Since Thorne-Żytkow Objects were proposed forty years ago, no one has actually seen one of these exotic stellar hybrids – until now.
After nearly four decades of searching, astronomers might finally have found a candidate Thorne- Żytkow Object (TŻO), a bizarre and, until now, purely theoretical star. This stellar hybrid forms in a rare interaction that crams a neutron star inside a massive companion.
TŻOs have remained elusive because they appear nearly identical to ordinary red supergiant stars. But in a recent survey of red supergiants in the Milky Way and Magellanic Clouds, Emily Levesque (University of Colorado, Boulder) and colleagues identified a candidate in the Small Magellanic Cloud by its unique chemical properties.
A pair of massive, tightly orbiting stars sets the stage for the weird merger. The more massive star explodes in a supernova first, leaving behind a neutron star remnant. According to one model, the remaining massive star exhausts its fuel supply and begins to swell, ultimately engulfing the neutron star. An alternative model suggests that the force of the initial supernova actually launches the neutron star into the middle of its supergiant companion.
Either way, a TŻO will look similar to the red supergiant star that has engulfed its neutron star partner. But unlike normal red supergiants, the boiling atmospheres of TŻOs dredge up thermonuclear products that form on the surface of the hot, embedded neutron star. The recently discovered TŻO candidate, dubbed HV 2112, initially appeared to be a lone M-type red supergiant, but with a mass much greater than the upper limit for giant stars. The real clincher came in the form of HV 2112’s spectrum, which showed lines from lithium, molybdenum, and rubidium in its atmosphere in a combination unique to the thermonuclear processes at work in TŻOs.
But a few features in HV 2112’s spectrum weren’t expected. For example, the amount of lithium and heavy metals in HV 2112’s atmosphere are not as extreme as predicted by TŻO models, which could mean that HV 2112 is a just-formed TŻO. Also, some elements show up in the spectrum that aren’t associated with TŻO models; however, there is hope that more advanced models for stellar convective envelopes will eventually clear up the origin of these unexpected enhancements.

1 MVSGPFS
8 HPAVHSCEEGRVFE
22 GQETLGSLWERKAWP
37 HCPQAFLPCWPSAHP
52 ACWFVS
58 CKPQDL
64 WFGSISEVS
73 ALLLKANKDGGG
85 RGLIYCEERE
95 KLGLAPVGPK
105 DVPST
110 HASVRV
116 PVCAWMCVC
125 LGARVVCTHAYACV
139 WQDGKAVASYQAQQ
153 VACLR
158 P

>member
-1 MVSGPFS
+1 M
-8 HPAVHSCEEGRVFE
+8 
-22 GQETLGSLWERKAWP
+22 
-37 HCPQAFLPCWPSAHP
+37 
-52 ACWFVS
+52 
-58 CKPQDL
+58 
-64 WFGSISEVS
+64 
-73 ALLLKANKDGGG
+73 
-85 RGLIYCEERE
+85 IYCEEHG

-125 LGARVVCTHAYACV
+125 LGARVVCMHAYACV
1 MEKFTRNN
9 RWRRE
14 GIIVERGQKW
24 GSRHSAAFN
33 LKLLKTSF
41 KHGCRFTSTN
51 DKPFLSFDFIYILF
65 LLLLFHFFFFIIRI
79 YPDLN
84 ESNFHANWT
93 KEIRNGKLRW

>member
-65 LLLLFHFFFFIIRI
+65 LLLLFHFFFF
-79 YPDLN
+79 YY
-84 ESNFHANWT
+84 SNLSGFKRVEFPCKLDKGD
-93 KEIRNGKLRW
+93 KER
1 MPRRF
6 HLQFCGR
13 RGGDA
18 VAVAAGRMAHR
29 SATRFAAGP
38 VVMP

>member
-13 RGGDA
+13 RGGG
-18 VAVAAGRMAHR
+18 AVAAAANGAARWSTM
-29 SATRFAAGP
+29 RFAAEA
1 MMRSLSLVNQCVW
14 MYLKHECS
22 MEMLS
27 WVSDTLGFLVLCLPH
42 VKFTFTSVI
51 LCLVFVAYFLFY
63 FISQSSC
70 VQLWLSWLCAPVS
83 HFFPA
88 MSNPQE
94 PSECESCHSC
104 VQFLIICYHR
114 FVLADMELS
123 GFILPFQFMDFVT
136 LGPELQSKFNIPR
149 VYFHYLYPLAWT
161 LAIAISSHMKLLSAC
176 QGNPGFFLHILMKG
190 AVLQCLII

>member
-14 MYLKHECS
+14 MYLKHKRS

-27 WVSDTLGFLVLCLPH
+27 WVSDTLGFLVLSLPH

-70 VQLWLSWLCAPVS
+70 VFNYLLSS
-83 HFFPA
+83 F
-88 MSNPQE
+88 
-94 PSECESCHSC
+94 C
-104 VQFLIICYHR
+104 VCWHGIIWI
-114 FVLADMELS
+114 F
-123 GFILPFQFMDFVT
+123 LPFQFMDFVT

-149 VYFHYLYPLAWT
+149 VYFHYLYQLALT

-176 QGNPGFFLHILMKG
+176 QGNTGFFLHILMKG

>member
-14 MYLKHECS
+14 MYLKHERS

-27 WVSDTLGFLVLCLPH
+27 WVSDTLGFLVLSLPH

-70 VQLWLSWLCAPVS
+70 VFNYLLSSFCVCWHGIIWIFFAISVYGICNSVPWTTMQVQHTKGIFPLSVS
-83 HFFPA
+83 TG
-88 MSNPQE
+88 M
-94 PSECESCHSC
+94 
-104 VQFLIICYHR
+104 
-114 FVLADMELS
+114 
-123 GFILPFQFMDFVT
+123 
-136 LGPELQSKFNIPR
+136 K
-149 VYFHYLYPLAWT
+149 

Currently, HV 2112 seems to meet the basic criteria of a TŻO, and if it’s the real deal, it promises exciting developments for stellar astronomy. Not only is there an entirely new model for some stellar interiors, but there’s also a new way to produce the heavy metals that ultimately form exoplanets.
Kip Thorne, who first proposed the TŻO model with Anna Żytkow in 1975, states that HV 2112 looks like a strong TŻO candidate. But Levesque urges caution in the buzz of discovery: “We’re calling [HV 2112] a ‘candidate’ for a reason. Claiming that we’ve found a totally new model of star is an extraordinary claim, it requires extraordinary proof.” Bolstering the claim will involve both theoretical and observational work, as astronomers create more detailed models of stellar interiors, as well as find other TŻO candidates in the red supergiant population.
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